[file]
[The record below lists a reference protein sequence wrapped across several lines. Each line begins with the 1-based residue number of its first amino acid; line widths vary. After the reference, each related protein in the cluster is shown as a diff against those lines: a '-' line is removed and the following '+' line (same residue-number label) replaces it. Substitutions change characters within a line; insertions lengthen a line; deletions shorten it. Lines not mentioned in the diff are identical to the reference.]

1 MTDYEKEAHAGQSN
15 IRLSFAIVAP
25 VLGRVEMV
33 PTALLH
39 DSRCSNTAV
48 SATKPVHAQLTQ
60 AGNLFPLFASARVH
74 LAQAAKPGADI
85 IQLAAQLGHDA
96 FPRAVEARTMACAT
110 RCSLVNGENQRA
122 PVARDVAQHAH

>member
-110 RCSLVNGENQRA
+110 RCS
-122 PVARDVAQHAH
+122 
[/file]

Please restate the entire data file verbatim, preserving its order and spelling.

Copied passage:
[The record below lists a reference protein sequence wrapped across several lines. Each line begins with the 1-based residue number of its first amino acid; line widths vary. After the reference, each related protein in the cluster is shown as a diff against those lines: a '-' line is removed and the following '+' line (same residue-number label) replaces it. Substitutions change characters within a line; insertions lengthen a line; deletions shorten it. Lines not mentioned in the diff are identical to the reference.]

1 MTDYEKEAHAGQSN
15 IRLSFAIVAP
25 VLGRVEMV
33 PTALLH
39 DSRCSNTAV
48 SATKPVHAQLTQ
60 AGNLFPLFASARVH
74 LAQAAKPGADI
85 IQLAAQLGHDA
96 FPRAVEARTMACAT
110 RCSLVNGENQRA
122 PVARDVAQHAH

>member
-110 RCSLVNGENQRA
+110 RCS
-122 PVARDVAQHAH
+122 